North Korean Jobs Are Actually Better Than U.S. Jobs in 1 Important Way

When it comes to jobs and pay in North Korea, there’s a lot that is unknown. We know little to nothing about the life of the typical North Korean, since the secretive country does not share any information with the rest of the world.

How do North Koreans make their living, and what are their average wages? A BBC report estimates the country’s per capita income may actually be as low as $1,000 per year. Here we’ll take a look at the low wages and dismal job conditions that many North Koreans face. Also, there seems to be one bright spot for a large group of North Korean people that Americans of the same group do not enjoy. We’ll get to that as well.

1. The best jobs in North Korea pay terribly

CNN shot of North Korean factory workers

CNN investigated factory workers in the Kaesong Industrial Complex. | CNN via YouTube

  • Monthly pay considered a good salary: $62

Could you live on just $62 a month? It’s been said that is considered a good salary for North Koreans. That’s the typical salary 55,000 North Koreans were earning at the South Korean-operated Kaesong Industrial Complex. Workers at the complex, located six miles north of the Korean Demilitarized Zone, built appliances and other products bought by South Korean companies. In addition to the salary for these highly sought-after jobs, the working conditions at the complex were said to be better than most other places in North Korea.

South Korea suspended operations at Kaesong in 2016, however, claiming it would no longer allow funds it paid for Kaesong to be used in the north’s missile and nuclear programs.

Next: These well-paying North Korean jobs are almost impossible to get.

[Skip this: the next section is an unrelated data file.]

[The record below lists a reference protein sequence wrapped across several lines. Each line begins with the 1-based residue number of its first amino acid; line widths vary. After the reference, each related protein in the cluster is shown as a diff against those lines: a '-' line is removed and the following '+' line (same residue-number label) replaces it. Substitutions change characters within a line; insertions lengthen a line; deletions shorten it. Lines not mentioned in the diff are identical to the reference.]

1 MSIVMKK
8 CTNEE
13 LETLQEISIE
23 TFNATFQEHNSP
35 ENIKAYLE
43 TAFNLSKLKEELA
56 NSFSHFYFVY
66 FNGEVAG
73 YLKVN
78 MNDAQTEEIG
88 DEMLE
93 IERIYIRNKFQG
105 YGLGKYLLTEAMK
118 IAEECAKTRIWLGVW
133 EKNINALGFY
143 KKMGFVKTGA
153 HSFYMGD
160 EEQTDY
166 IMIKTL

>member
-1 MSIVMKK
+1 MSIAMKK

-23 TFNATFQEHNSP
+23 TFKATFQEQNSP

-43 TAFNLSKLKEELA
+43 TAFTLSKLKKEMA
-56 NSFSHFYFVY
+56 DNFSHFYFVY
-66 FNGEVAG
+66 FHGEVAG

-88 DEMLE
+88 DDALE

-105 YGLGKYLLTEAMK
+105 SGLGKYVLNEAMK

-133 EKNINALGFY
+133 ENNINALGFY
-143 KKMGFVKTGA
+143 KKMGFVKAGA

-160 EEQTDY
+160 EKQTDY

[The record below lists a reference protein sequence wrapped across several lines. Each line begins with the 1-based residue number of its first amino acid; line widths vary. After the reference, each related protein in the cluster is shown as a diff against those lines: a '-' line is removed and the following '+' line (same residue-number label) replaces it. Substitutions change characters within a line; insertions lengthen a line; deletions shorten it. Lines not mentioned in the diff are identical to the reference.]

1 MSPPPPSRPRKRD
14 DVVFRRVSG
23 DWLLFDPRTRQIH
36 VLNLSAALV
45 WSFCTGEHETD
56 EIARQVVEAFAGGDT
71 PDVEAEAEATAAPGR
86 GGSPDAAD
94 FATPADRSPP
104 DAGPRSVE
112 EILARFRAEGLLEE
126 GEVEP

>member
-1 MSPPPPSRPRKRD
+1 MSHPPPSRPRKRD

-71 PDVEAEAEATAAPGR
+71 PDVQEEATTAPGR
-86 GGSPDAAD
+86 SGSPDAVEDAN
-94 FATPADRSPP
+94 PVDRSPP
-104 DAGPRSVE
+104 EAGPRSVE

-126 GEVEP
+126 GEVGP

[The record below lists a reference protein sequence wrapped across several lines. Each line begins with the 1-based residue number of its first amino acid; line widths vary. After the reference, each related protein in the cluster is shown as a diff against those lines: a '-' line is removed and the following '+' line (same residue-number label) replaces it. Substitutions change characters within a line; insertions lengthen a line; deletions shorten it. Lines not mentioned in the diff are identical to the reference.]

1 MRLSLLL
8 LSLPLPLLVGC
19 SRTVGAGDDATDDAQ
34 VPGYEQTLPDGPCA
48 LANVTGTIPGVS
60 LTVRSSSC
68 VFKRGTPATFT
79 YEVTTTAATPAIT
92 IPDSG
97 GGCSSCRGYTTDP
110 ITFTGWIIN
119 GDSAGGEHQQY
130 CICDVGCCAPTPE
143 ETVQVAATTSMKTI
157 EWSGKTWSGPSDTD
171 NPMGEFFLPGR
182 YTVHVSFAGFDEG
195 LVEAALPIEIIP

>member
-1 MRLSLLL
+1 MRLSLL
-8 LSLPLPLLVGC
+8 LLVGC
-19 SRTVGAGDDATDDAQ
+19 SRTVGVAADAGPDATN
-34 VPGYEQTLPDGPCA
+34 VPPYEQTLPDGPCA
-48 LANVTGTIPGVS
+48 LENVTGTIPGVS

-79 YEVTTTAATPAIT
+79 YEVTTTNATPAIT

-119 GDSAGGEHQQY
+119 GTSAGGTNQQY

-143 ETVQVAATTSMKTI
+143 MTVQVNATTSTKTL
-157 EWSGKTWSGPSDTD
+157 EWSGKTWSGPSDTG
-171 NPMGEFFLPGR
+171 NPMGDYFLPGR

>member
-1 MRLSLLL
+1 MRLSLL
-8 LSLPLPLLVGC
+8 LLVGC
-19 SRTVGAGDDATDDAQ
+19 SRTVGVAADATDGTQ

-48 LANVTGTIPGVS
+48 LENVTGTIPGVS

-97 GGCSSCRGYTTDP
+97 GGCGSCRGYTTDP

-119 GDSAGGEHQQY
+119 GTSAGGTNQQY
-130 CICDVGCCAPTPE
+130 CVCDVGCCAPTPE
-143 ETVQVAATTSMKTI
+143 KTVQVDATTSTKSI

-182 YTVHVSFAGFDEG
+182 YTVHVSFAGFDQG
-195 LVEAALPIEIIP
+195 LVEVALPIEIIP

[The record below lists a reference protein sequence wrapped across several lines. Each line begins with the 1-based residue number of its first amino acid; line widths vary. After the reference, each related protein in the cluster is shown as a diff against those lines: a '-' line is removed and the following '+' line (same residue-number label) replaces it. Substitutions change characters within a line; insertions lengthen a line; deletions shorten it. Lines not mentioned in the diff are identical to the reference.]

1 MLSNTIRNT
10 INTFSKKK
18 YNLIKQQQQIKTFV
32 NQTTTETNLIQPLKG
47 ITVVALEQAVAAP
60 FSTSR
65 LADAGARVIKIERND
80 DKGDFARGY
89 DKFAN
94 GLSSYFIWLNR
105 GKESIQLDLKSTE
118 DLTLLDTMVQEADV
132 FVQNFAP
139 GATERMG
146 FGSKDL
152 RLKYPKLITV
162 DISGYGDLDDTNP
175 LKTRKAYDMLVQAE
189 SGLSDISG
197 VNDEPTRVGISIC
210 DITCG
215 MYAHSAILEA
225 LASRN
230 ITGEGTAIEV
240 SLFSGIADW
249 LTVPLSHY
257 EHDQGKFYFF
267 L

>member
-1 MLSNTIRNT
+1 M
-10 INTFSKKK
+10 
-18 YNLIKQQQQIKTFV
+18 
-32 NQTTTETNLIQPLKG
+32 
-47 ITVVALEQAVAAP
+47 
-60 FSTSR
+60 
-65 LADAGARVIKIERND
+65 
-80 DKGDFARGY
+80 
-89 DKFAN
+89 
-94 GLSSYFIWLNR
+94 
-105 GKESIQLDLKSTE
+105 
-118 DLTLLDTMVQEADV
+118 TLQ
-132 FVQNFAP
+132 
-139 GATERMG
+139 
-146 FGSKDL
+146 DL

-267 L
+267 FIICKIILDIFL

2. Military officers can get big bonuses 

Military in North Korea

Military careers are considered among the most prestigious jobs in North Korea. | Ed Jones/AFP/Getty Images

  • Monthly bonuses for four-star generals: $1,200 on U.S. dollar cash cards

Military careers are considered among the most prestigious jobs in North Korea. Men dominate this field, and the regime commands absolute power over the nation’s 24.5 million people. Few qualify for these jobs after serving the required time in the military, based on sociopolitical status. (More on that later.)

A source inside the country reported four-star generals receive monthly bonuses of $1,200 on a U.S. dollar cash card, in addition to their regular salaries. Three-star generals and two-star generals receive $1,000 and $700, respectively. The cards can be used at stores and restaurants equipped to handle foreign currency.

Next: $47 per month for factory work

3. Most factory workers earn less than $50 a month

North Korean leader Kim Jong Un visits a factory.

North Korean leader Kim Jong Un visits a factory. | STR/AFP/Getty Images

  • Monthly factory worker salaries, per one report: $47

Working long hours in a factory can be a back-breaking job. While there is no widespread data available on the pay of North Korean factory workers, a Chinese businessman who operates a roofing material company and metal processing company in the North Korean city of Rason did provide some wage information. He reported he pays his North Korean workers about $47 per month, and claimed other Chinese companies there pay similar wages to North Korean employees.

In the same article, published by Radio Free Asia, another Chinese businessman, who is developing a mine in North Korea’s Hwanghae province, said he pays his workers $60 to $70 per month.

Next: Less than $20 a month for some sellers

4. Market traders earn less than $1 per day 

North Korean Merchant

Merchants in North Korea sell food, medicine, clothing, and electronics. | Ed Jones/AFP/Getty Images

  • Monthly reported average income: $6 to $18

There are now more than 380 gray marketplaces in North Korea, where merchants sell a wide array of goods. Wares sold include food staples (corn, beans, noodles, and dried meat), over-the-counter-type medicine, suits for men and women, Japanese rice cookers, German refrigerators, and consumer electronics.

The majority of the middle class is in some way connected with such markets. For all the toil that is spent procuring goods to be sold in the market, the typical seller only brings home $6 to $18 per month.